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ORIGINAL ARTICLE
Year : 2020  |  Volume : 68  |  Issue : 10  |  Page : 2094-2098

Making the decision to donate eyes: Perspectives from the families of the deceased in Madurai, India


1 LAICO, Aravind Eye Care System, Madurai, India
2 Department of Ophthalmology, Massachusetts Eye and Ear and Harvard Medical School, Boston, MA USA; and MCM Eye Unit, Myungsung Christian Medical Center and Myung Sung Medical School, Addis Ababa, Ethiopia
3 Aravind Eye Hospital, Madurai, India
4 SC Johnson College of Business, Cornell University, Ithaca NY, USA

Correspondence Address:
Mr. Ravilla Duraisamy Thulasiraj
72 Kuruvikaran Salai, Annanagar, Madurai - 625 020, Tamilnadu
India
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Source of Support: None, Conflict of Interest: None


DOI: 10.4103/ijo.IJO_2324_19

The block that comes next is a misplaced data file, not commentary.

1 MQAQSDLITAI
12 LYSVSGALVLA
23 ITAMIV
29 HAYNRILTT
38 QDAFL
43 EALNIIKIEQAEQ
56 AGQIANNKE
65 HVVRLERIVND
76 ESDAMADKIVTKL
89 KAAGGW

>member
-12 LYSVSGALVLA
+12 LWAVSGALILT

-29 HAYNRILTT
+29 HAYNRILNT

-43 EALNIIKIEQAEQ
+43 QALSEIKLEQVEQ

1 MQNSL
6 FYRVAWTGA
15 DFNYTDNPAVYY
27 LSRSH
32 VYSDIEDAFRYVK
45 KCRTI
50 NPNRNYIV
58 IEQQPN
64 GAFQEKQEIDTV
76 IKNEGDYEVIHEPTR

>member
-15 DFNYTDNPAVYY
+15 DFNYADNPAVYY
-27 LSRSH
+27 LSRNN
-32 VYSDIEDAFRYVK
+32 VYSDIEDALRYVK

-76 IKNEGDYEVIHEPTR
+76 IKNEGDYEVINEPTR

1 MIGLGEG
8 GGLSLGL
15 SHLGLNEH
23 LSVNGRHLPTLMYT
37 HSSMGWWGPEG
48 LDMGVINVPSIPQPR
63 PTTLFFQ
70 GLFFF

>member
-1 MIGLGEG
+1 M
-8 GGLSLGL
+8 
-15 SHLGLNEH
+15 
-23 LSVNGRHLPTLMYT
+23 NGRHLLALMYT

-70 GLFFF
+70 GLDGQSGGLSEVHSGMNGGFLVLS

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Purpose: To identify factors affecting family members' decision whether to donate eye organs. Methods: A community-based case-control study based on in-home interviews with families of deceased individuals who had or had not donated eye organs, in Madurai district, Tamil Nadu, India. Data collected were knowledge and awareness of eye donations, whether the deceased individual had expressed or pledged willingness to donate, and family members' attitudes and willingness to donate their own eye organs. Results: Seventy-six families of donors and 256 families of non-donors completed the survey. Multivariable analysis showed that the following variables were significantly associated with a donation: age, whether the deceased had registered for eye donation, pre-expressed willingness of deceased to donate, whether family members personally know beneficiaries of eye donations, and higher score on a scale evaluating knowledge and awareness about eye donation. The majority of donors' families (71%) had been encouraged by someone to donate. Among non-donor families, a substantially larger fraction (52.8%) indicated they would have donated had someone reminded or encouraged them to do so, in comparison with those who indicated lack of awareness or knowledge (14.5%). Conclusion: Community programs are likely to be effective if they encourage individuals to pledge their eyes or express their willingness to donate their eyes to family members in advance of death; they increase public awareness of the value of eye donation. A friend, family member, neighbor or counselor approaching bereaved families and having a dialogue about eye donation would substantially increase the probability of a decision to donate.


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